NEW POETRY from Miami University Press!
Translation and Notes by Geoffrey Squires
$25.00 / 515 pgs - buy today!
Thought by many to be untranslatable, the great 14th century Persian poet Hafez, who has been celebrated by figures as different as Goethe, Emerson, and Bunting, has at last found the voice in English that he deserves. Geoffrey Squires, who lived in Iran for three years, gives powerful insight into that culture with these translations of the work of one of its iconic figures.
Based on 248 ghazals (just over half the Divan) this is one of the most comprehensive translations ever to appear and also one of the most varied, revealing aspects of the work -- courtly, lyrical, satirical, mystical -- that will surprise and delight many.
Squires brings a poet's ear to the task, capturing the energy, wit and beauty of the original which after all this time still speaks to us. He also breaks new ground in terms of translation strategy, using short interstitial prose pieces to punctuate and point the text. Detailed background notes are provided, and there is an extensive bibliography in Farsi, English and French.
Announcing the Winner of the Miami University Press Novella Contest
Miami University Press is delighted to announce the winner of its 2014 novella prize:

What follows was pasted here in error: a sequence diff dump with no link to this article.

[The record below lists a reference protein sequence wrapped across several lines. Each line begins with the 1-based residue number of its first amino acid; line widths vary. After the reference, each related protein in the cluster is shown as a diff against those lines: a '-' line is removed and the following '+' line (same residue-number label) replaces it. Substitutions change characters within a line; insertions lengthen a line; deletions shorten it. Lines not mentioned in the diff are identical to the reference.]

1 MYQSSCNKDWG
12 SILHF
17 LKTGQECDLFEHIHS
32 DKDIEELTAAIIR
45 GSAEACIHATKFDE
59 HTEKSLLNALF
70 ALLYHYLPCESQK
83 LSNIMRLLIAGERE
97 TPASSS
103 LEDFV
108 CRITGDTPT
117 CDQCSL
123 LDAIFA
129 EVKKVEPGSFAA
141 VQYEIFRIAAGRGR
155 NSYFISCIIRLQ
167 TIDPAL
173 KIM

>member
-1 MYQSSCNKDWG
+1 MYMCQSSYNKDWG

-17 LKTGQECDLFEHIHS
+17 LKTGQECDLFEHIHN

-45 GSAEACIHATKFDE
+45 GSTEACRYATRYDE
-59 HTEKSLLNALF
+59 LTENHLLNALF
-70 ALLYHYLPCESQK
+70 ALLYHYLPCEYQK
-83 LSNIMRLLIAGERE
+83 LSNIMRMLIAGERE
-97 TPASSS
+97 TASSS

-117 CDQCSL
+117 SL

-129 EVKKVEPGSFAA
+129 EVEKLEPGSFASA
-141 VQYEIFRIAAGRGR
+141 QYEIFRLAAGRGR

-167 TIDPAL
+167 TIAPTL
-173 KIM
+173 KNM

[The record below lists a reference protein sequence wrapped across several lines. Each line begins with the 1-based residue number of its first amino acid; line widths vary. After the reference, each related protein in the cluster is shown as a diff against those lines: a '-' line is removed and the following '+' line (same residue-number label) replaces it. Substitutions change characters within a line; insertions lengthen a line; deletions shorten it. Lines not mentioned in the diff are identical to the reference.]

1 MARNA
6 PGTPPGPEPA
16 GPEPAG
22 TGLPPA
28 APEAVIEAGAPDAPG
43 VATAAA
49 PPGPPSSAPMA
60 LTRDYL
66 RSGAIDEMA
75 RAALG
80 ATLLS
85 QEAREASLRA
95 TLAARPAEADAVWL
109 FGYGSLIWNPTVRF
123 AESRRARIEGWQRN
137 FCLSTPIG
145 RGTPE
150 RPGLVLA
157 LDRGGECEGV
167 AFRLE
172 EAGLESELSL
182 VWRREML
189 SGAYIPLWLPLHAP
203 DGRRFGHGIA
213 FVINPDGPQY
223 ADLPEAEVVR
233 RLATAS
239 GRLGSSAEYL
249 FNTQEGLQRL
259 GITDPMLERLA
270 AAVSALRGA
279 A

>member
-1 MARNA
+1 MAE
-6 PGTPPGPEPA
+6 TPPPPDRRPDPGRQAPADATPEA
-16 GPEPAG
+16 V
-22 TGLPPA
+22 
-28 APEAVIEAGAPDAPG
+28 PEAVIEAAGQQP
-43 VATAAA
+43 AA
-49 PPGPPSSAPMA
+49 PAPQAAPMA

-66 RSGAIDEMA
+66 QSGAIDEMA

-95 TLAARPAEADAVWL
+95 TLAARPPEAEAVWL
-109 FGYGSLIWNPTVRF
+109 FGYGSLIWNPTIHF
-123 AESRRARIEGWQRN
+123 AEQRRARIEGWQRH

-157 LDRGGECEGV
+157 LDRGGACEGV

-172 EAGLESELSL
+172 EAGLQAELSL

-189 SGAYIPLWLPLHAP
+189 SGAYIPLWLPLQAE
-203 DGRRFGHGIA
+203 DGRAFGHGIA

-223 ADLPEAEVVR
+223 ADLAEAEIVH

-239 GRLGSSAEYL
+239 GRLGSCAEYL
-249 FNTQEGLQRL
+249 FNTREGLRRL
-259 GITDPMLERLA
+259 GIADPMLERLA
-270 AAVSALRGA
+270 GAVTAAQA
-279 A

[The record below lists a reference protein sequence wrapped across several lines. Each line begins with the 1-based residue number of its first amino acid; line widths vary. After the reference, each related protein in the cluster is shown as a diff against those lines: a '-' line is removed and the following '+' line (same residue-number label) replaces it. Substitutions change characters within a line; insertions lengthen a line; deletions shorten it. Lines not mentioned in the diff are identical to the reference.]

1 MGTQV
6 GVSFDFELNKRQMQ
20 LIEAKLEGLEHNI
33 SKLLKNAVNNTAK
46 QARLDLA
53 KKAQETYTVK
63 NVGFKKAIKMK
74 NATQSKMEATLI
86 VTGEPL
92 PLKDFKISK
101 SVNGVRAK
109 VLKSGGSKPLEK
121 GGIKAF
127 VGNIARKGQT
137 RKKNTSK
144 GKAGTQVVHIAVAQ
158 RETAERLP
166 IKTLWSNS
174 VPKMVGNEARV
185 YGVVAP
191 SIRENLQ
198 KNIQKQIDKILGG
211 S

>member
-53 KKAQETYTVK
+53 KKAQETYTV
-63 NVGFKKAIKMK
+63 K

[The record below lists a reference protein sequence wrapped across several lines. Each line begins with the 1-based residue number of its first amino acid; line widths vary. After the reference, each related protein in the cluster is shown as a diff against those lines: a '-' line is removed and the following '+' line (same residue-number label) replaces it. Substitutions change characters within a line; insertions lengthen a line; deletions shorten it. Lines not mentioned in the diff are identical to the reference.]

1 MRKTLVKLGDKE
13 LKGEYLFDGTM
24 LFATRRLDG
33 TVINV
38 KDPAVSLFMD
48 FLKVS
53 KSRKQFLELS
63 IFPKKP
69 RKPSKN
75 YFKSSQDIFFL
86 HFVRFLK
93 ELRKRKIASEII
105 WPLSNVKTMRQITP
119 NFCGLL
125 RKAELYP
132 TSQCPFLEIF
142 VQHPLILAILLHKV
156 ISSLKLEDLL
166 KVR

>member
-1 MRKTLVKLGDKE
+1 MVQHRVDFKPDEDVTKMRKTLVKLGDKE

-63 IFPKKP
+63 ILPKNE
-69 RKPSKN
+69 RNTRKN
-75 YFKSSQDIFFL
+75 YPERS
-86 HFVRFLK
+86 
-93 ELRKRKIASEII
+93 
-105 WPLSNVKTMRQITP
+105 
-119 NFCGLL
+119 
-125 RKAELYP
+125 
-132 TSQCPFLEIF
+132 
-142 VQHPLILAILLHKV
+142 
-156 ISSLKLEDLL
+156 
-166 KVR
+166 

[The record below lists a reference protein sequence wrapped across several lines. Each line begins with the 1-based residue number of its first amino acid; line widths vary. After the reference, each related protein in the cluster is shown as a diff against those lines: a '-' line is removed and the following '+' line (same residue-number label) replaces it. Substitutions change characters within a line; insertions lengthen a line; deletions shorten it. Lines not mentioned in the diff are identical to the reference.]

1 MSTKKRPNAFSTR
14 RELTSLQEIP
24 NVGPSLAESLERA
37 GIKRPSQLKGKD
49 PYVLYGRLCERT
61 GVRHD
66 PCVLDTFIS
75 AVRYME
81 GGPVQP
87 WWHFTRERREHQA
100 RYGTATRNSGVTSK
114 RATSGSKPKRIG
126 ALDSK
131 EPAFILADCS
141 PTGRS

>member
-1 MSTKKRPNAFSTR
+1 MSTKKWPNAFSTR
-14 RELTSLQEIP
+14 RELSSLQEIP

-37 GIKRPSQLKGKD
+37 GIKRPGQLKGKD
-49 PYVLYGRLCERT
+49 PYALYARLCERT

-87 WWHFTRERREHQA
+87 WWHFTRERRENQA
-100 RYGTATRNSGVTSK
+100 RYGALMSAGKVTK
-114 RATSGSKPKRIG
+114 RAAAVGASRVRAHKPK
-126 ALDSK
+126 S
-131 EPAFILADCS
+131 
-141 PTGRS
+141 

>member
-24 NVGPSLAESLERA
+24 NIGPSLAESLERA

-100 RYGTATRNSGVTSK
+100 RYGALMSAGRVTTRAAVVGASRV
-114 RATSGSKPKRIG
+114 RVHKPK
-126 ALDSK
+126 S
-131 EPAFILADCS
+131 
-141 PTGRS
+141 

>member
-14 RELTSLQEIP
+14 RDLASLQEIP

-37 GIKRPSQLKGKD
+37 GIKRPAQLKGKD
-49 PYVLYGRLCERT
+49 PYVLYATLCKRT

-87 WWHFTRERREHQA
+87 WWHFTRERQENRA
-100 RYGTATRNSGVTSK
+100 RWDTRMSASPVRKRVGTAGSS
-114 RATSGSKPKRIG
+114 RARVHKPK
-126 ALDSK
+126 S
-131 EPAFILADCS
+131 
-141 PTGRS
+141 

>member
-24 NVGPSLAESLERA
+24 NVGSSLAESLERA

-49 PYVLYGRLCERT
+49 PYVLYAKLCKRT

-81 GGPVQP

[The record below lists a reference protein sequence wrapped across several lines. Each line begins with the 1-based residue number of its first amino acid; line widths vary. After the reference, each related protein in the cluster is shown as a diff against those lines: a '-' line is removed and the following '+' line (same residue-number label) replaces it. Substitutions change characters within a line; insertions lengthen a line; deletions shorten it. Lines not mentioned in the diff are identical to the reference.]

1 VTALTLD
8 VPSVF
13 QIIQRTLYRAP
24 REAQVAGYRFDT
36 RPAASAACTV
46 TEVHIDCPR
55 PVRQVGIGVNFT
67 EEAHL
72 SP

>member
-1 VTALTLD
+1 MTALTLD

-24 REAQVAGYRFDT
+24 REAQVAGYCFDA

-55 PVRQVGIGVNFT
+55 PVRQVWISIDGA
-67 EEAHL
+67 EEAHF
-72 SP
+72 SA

FOUNTAIN, by Elliot Hughes
In an unnamed city, columnist Pinson Charfo wakes one morning to find a strange note at his bedside from a Mr. Ralfo to a Mr. Cormill, neither of whom he knows . . . the first in a succession of odd clues that seem designed specifically for him to follow. As Charfo investigates further, pursuing increasingly absurd leads, he becomes embroiled in a peculiar mystery featuring plagiarized manifestos, occult societies, masquerade balls, the search for pornographic prints, and a busted fountain whose runoff forms an underground river beneath the city’s unsuspecting feet. Elliot Hughes’s FOUNTAIN is a detective story in the best metaphysical and metafictional sense, a comic tour de force set in a world of shifting signs and dreamlike insolubility.
Elliot Hughes lives at Fermi National Accelerator Laboratory, where he's working on his PhD in high energy physics.